Saturday, August 25, 2012

West Coast Adventure - Day 11

3,092...miles. That's how many miles I rode, from Jackson, Michigan, before I finally saw the Pacific Ocean...
Pacific Ocean west of the Olympic National Forest, northwest coast of Washington.

...but that didn't happen until 4:30PM and almost 220 miles into today's ride.

Those of you with any mapping skills might note that it's only about 80 miles from Tacoma to Hoquiam, where I'm spending the night tonight. Of course, that's if you drive directly over via The 5, Washington 8, and US-12 (the same one that goes just south of's a small world.) I choose to get to Hoquiam via The 5 and The 101...which makes it nearly 305 miles. A small difference.
80 miles vs 305 miles...pick your poison. :)
3,174 miles so far and I still have to get home. :)
Taking the 101 around the peninsula that houses the Olympic National Park and the Olympic National Forest is a treat. You spend most of the day with the snow-capped Olympic Mountains in your sight. It's a long ride, but a great one for a motorcycle. Lots of sections of winding curves and twists both through the foothills and along the different bodies of water you'll travel near.

The ride north goes through the eastern foothills of the mountains and follows the fjord known as Hood Canal for quite a distance. You eventually turn westward and end up in Port Angeles, which is about the halfway point of the journey I made. It's a big enough town that you can find some decent food and plenty of places to get gas. I was a little disappointed to find that the restaurants I wanted to try didn't open until dinner time...settled for some decent Chinese instead.
Hood Canal, home of Octopus Hole
As you leave Port Angeles, you also leave the more populated section of the ride. There are several small towns on the western half of the peninsula, but far fewer than the eastern half. The most significant town on the western part of the route is Forks, Washington, which turns out is where the Twilight books are set. Plenty of Twilight buy-in as you drive through town. I saw stores selling Twilight themed native art and even a place selling Twilight firewood. If there's a buck to be made...

The western half also has some of the twistier roads. Riding around Crescent Lake was a lot of fun, especially when I could put myself in the gaps between the groups of cars.

Crescent Lake in Olympic National Park

Crystal clear waters

By the time I got down to the coast, I was ready for it. This was one of the prime objectives of the trip, traveling the coastal highways. As road followed the terrain down, the trees and other vegetation started to get more "coastal", and the temperature started to drop. I held my breath at every curve waiting to see if this would be the one where the ocean would come into view. Eventually, you know you're getting near because you can see daylight through the forest. The temperature drops even more. The road takes a turn to the south and there it is...glistening at you through the trees...the Pacific. Admittedly, the northern coastal highways aren't going to offer the most scenic views, but they are nice. You're mostly up on the cliffs, with the beach a hundred feet or more below you. There are often trees between the road and the edge of the cliff, which means you'll only get your best views where the cliffs have eroded back toward the road and the trees are no longer in the way. I'll have three more days of riding the 101 before I get down to the Pacific Coast Highway in California, and I'll have  a few days in the middle of those two while I visit with my aunt and uncle outside of Portland.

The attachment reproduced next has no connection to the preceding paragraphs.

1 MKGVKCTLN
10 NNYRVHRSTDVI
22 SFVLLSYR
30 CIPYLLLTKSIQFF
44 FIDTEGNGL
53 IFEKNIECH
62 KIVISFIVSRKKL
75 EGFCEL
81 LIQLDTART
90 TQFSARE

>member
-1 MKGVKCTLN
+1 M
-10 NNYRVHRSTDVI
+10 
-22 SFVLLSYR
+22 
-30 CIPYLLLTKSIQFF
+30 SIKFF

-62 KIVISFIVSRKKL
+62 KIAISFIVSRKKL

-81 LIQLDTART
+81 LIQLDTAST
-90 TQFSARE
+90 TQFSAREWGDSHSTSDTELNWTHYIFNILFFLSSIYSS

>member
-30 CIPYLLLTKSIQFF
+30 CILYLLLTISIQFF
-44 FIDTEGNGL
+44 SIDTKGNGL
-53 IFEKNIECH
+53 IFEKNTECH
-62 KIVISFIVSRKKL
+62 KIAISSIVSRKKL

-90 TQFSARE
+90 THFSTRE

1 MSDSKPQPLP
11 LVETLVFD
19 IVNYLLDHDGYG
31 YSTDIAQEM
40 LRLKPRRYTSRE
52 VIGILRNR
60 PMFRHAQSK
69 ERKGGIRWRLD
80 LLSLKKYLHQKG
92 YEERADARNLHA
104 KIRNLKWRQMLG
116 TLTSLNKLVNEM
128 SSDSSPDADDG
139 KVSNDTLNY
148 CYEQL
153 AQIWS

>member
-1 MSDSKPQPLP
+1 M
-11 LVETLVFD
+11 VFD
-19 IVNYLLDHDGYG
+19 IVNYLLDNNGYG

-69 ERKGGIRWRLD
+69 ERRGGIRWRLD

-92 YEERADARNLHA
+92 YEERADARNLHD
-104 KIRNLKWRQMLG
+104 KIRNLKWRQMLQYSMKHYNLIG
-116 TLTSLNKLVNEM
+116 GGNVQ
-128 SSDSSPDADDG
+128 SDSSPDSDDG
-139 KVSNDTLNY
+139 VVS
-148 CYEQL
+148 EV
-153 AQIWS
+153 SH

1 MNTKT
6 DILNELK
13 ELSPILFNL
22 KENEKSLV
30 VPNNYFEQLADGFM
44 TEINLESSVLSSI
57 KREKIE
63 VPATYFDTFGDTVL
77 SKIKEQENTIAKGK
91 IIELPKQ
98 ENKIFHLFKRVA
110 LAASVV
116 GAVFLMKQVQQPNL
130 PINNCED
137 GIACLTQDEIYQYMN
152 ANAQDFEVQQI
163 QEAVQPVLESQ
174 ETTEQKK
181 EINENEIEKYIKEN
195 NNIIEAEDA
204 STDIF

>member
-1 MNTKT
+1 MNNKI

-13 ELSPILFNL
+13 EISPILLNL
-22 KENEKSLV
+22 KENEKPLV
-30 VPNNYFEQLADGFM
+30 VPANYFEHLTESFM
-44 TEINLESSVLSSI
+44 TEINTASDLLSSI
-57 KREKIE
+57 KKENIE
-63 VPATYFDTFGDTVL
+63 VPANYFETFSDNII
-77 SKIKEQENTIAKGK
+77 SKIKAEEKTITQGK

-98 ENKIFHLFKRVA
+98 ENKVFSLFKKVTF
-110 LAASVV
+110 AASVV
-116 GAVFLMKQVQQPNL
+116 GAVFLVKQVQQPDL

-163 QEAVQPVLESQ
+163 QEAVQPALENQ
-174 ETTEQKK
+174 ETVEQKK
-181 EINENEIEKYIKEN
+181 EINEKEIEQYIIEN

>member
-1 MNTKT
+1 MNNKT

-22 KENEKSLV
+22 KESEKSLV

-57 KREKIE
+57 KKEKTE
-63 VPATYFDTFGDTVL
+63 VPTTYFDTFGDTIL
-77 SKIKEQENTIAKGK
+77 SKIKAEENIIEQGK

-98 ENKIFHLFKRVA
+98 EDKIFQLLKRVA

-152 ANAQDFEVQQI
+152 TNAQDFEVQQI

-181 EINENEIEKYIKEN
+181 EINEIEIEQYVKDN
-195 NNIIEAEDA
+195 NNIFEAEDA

As fun as today's ride was, I also came to realize a couple of other things. First, there's just no way I can fit all the things I want to see into the time I have left. I've decided I'm just going to have to skip the trip up to Yellowstone after I'm done along the coast. I'd only have 2 days to see the park and I think it deserves more attention than that. The silver lining is this gives me a reason to come back out this way some other time...but maybe in a car...or on a plane. :)

The other thing I realized is that some parts of this trip really may be part of the "saying goodbye" process. As I sat on the edge of the cliff, warming myself in the afternoon sun, watching the seals play in the surf, I remembered Sara was with me the last time I walked on our nation's western shore. We were together and happy. I'm going to be riding by the beach where that memory lives in about four days. We saw the redwoods together about 13 years ago, I'll be there next week. It occurs to me that many of the places I've ridden in the past year have those memory ties...and there are getting to be fewer and fewer of them. Maybe subconsciously, I'm letting go by visiting, on my own, the locations/trips/places we enjoyed together. The memories being stirred on this trip are happy ones, yet painful to relive. I know that by now I shouldn't be surprised at the power and quickness of grief...but I sometimes am, caught unaware when I least expect it.

Tomorrow is another day and another road. :)

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Chad Cole